Increasing global concern with respect to the levels of bioavailable microplastic (<5 mm) contamination in marine environments has led to many studies examining the physiological impacts of microplastic consumption on a range of species. The copepod, Temora longicornis (Müller, 1785), is a common inhabitant of the upper epipelagic zone of gulf and estuarine waters of the North Atlantic which we hypothesised would be regularly exposed to microplastic contaminated marine environments. They are therefore at risk of consumption of microplastic pollutants, which could have wider trophic impacts. Microplastic was recorded in all water samples with an average concentration of 8.2 particles/m3. However, there was no significant difference in abundance or size of microplastics sampled from three localities within Chichester Harbour, UK. Individual digestion of ninety copepods found no evidence of consumption of any microplastic contaminants above our observable size range of 23 μm. Whilst microplastic pollution remains of wider ecological concern, our results suggest limited support for the potential for this copepod species to transfer these pollutants to higher trophic levels.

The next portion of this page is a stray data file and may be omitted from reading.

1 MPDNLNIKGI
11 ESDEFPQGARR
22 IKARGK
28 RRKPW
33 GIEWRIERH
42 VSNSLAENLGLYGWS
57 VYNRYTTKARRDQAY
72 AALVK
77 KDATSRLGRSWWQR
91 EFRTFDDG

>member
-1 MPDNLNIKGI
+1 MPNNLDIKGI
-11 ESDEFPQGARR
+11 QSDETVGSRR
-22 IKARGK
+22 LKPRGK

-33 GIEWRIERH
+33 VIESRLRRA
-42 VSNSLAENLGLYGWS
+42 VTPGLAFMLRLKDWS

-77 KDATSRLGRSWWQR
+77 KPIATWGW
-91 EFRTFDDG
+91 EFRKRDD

- trophic transfer